How Do GPS Speedometers Work? Some Important Facts to Know

There is an on-going debate about which is more accurate: a standard GPS device or a speedometer? Various sources have different answers, but in order to understand this device, you first have to ask yourself: how do GPS speedometers work?

In this article, we will help shed some light on this very question and more. Aside from how they work, we’ll also talk about how they are made, the materials commonly used in making them, their level of accuracy, and what they have in store for us in the future. Before we talk about all of that, though, let us first talk about what GPS speedometers are.

What Are GPS Speedometers?

GPS technology is widely used in smartphones, fitness trackers, vehicles, and other devices. It is popularly used in giving traffic alerts and point-to-point directions. However, when a GPS device starts giving speed measurements, it then becomes a GPS speedometer, which is believed to provide more accurate calculations than traditional GPS devices.

The first GPS speedometer originally patented by Otto Schultze in 1902 used a spinning flexible cable typically driven by gearing connected to the output of the car’s transmission. However, the first models of motorcycles and VW Beetles used a wire operated from a front wheel.

How Do GPS Speedometers Work?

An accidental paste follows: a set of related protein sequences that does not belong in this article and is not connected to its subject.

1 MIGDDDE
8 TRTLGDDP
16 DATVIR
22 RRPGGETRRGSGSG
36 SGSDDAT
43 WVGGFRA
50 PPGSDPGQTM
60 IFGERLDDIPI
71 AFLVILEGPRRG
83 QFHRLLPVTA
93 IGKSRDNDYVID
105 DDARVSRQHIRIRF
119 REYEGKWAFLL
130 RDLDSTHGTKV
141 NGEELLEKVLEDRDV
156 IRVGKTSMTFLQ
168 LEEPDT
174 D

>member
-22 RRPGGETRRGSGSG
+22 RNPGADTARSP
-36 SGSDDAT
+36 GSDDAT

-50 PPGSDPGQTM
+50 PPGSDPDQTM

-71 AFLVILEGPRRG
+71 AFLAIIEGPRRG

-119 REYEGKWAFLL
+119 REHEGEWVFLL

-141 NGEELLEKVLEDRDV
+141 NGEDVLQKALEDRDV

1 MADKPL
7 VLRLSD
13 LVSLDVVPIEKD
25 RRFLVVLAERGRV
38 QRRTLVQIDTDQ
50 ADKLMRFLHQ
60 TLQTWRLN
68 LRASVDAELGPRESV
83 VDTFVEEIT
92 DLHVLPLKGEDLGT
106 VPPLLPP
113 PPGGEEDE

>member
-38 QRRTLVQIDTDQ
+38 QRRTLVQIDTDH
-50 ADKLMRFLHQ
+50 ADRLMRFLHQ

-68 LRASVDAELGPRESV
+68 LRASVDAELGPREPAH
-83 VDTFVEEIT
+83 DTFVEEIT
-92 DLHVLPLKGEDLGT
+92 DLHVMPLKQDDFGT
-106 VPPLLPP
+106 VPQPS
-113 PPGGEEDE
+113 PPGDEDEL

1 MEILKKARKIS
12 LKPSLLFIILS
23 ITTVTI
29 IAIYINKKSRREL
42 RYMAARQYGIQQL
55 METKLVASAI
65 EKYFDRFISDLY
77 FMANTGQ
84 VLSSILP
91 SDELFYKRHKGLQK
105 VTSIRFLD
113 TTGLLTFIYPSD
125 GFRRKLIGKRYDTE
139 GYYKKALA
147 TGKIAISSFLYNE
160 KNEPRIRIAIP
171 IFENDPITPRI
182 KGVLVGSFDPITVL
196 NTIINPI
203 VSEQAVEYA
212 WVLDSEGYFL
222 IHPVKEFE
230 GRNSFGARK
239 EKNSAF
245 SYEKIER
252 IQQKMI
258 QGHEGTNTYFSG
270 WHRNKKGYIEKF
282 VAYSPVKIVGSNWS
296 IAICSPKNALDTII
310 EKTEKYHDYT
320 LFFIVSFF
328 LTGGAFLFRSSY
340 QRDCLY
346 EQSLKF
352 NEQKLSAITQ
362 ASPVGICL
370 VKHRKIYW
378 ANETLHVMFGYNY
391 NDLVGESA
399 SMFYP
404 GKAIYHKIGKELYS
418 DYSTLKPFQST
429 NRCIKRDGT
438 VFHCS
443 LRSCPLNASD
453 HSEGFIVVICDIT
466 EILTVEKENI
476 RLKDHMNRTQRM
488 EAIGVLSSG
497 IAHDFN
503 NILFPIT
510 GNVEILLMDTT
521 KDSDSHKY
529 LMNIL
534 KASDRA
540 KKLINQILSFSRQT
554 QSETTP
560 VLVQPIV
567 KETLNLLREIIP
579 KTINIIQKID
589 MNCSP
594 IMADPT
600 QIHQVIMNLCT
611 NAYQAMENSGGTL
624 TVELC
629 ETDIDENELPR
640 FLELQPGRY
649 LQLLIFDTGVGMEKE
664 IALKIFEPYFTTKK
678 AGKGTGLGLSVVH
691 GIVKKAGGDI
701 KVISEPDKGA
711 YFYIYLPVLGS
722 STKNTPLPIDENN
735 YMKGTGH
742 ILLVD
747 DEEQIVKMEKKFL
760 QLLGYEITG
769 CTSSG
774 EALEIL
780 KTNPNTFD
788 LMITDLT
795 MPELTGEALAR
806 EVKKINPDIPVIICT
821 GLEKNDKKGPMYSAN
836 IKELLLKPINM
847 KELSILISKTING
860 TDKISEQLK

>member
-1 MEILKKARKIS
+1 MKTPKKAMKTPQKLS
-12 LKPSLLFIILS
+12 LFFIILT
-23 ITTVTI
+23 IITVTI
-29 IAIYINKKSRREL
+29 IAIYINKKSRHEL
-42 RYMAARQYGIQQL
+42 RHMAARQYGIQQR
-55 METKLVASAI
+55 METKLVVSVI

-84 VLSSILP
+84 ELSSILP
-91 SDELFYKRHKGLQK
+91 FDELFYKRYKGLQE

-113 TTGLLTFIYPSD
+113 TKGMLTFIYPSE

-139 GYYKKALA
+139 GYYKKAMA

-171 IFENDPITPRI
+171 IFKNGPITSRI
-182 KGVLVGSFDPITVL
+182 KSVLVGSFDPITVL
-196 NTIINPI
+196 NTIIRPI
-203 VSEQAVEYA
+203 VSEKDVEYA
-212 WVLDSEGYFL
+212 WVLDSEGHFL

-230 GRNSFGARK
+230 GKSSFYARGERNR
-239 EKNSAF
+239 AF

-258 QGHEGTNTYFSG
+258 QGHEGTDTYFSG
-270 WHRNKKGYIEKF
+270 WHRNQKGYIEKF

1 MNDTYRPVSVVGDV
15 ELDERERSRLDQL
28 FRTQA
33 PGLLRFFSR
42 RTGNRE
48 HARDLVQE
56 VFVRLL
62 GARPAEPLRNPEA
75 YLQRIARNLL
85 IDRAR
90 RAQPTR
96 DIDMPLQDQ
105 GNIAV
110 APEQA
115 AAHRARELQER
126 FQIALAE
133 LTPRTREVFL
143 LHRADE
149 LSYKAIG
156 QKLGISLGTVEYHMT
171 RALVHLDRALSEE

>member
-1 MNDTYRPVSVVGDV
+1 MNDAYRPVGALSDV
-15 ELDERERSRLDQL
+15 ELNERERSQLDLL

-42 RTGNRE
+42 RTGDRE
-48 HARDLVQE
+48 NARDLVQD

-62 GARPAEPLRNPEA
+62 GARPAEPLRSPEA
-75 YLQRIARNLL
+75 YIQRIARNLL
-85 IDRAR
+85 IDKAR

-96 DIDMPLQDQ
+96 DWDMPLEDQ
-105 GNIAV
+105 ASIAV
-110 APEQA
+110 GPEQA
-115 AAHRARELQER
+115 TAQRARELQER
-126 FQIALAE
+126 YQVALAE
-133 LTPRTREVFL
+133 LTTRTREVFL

Today, GPS speedometers are also called positional speedometers. They tend to be more accurate than the standard GPS because it runs continuous calculations and shows regular updates. Hence, the user is informed about the most recent data at any specified time.

Many modern speedometers are electronic, and the designs are inspired by previous models. A spinning sensor attached in the conduction brings a sequence of electronic pulses with a frequency that parallels to the average spinning speed of the driveshaft, hence the car’s speed.

The spinning sensor is usually one or more sets of magnets attached to the output shaft or to a toothed metal disk. As it turns, these magnets or teeth pass under the sensor, producing a pulse while affecting the power of the magnetic field being measured.

Most Common Materials Used

The materials that make up a speedometer depend on the intended application and type of gauge. In the earlier models, steel and other metals were used. Later on, 40% of the materials were made of different plastic polymers.

As years passed, the engineers continuously upgraded the plastic polymers; hence, newer models of speedometers are almost entirely made of plastic.

The housing of a speedometer’s main assembly is made of nylon. However, in usually more expensive models, a water-resistant polybutylene terephthalate (PBT) polyester is used. The magnet shaft and worm drive also comprise of nylon as well as the spindles and gear train.

In the earlier models, the display was made of a glass lens. Today, it is now made of a durable, flexible plastic called transparent polycarbonate, which is resistant to shock, heat, and moisture.

The Manufacturing Process of Speedometers

When it comes to the manufacturing process of GPS speedometers, all the steel materials are melted. The different plastic materials come from organic chemical compounds derived from petroleum. These materials are then assembled.